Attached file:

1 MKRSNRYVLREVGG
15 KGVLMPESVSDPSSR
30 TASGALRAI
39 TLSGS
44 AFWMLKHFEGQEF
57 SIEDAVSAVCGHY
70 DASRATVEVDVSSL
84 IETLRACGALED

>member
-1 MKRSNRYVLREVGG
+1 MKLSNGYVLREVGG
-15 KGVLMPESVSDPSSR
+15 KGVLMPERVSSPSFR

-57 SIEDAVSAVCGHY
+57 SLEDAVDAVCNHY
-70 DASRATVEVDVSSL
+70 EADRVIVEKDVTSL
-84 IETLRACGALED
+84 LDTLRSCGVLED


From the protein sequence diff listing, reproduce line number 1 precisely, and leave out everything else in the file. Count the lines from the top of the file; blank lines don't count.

1 MKRSNRYVLREVGG